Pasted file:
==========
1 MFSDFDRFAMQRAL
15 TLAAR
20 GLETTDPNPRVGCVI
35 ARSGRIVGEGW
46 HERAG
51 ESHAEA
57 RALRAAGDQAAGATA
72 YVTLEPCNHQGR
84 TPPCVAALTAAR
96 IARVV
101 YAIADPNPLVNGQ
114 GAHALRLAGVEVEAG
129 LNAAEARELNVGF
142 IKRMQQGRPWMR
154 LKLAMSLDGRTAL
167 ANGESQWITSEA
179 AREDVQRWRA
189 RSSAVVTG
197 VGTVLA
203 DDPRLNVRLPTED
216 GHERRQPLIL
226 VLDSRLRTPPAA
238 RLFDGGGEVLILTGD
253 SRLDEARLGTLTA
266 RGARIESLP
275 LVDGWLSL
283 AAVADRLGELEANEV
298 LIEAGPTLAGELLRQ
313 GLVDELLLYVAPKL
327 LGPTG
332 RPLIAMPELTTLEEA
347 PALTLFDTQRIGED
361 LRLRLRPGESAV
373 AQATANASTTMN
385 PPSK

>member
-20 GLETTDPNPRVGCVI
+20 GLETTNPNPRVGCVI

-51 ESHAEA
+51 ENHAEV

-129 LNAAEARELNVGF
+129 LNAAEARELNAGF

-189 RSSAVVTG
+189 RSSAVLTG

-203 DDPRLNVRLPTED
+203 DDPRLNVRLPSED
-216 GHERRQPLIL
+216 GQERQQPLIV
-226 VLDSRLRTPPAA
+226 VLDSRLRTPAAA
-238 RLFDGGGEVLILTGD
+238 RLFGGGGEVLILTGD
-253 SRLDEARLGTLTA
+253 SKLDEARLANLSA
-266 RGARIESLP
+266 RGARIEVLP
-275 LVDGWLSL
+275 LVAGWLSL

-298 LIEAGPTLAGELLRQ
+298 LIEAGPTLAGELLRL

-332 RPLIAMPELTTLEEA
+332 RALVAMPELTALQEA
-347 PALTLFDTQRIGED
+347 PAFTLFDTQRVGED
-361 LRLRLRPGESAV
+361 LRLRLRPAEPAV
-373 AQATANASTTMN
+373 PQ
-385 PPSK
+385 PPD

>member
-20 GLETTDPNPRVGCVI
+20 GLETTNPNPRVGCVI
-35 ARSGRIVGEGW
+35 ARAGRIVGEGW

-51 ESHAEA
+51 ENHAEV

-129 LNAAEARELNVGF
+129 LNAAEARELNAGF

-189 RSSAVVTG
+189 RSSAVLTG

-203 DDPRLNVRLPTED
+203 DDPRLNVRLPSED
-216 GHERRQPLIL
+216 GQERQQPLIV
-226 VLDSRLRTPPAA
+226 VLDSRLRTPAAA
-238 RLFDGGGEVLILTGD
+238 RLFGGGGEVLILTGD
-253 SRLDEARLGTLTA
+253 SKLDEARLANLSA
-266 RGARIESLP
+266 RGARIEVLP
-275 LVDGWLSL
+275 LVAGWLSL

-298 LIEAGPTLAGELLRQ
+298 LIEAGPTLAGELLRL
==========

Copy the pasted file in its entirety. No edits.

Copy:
1 MFSDFDRFAMQRAL
15 TLAAR
20 GLETTDPNPRVGCVI
35 ARSGRIVGEGW
46 HERAG
51 ESHAEA
57 RALRAAGDQAAGATA
72 YVTLEPCNHQGR
84 TPPCVAALTAAR
96 IARVV
101 YAIADPNPLVNGQ
114 GAHALRLAGVEVEAG
129 LNAAEARELNVGF
142 IKRMQQGRPWMR
154 LKLAMSLDGRTAL
167 ANGESQWITSEA
179 AREDVQRWRA
189 RSSAVVTG
197 VGTVLA
203 DDPRLNVRLPTED
216 GHERRQPLIL
226 VLDSRLRTPPAA
238 RLFDGGGEVLILTGD
253 SRLDEARLGTLTA
266 RGARIESLP
275 LVDGWLSL
283 AAVADRLGELEANEV
298 LIEAGPTLAGELLRQ
313 GLVDELLLYVAPKL
327 LGPTG
332 RPLIAMPELTTLEEA
347 PALTLFDTQRIGED
361 LRLRLRPGESAV
373 AQATANASTTMN
385 PPSK

>member
-20 GLETTDPNPRVGCVI
+20 GLETTNPNPRVGCVI

-51 ESHAEA
+51 ENHAEV

-129 LNAAEARELNVGF
+129 LNAAEARELNAGF

-189 RSSAVVTG
+189 RSSAVLTG

-203 DDPRLNVRLPTED
+203 DDPRLNVRLPSED
-216 GHERRQPLIL
+216 GQERQQPLIV
-226 VLDSRLRTPPAA
+226 VLDSRLRTPAAA
-238 RLFDGGGEVLILTGD
+238 RLFGGGGEVLILTGD
-253 SRLDEARLGTLTA
+253 SKLDEARLANLSA
-266 RGARIESLP
+266 RGARIEVLP
-275 LVDGWLSL
+275 LVAGWLSL

-298 LIEAGPTLAGELLRQ
+298 LIEAGPTLAGELLRL

-332 RPLIAMPELTTLEEA
+332 RALVAMPELTALQEA
-347 PALTLFDTQRIGED
+347 PAFTLFDTQRVGED
-361 LRLRLRPGESAV
+361 LRLRLRPAEPAV
-373 AQATANASTTMN
+373 PQ
-385 PPSK
+385 PPD

>member
-20 GLETTDPNPRVGCVI
+20 GLETTNPNPRVGCVI
-35 ARSGRIVGEGW
+35 ARAGRIVGEGW

-51 ESHAEA
+51 ENHAEV

-129 LNAAEARELNVGF
+129 LNAAEARELNAGF

-189 RSSAVVTG
+189 RSSAVLTG

-203 DDPRLNVRLPTED
+203 DDPRLNVRLPSED
-216 GHERRQPLIL
+216 GQERQQPLIV
-226 VLDSRLRTPPAA
+226 VLDSRLRTPAAA
-238 RLFDGGGEVLILTGD
+238 RLFGGGGEVLILTGD
-253 SRLDEARLGTLTA
+253 SKLDEARLANLSA
-266 RGARIESLP
+266 RGARIEVLP
-275 LVDGWLSL
+275 LVAGWLSL

-298 LIEAGPTLAGELLRQ
+298 LIEAGPTLAGELLRL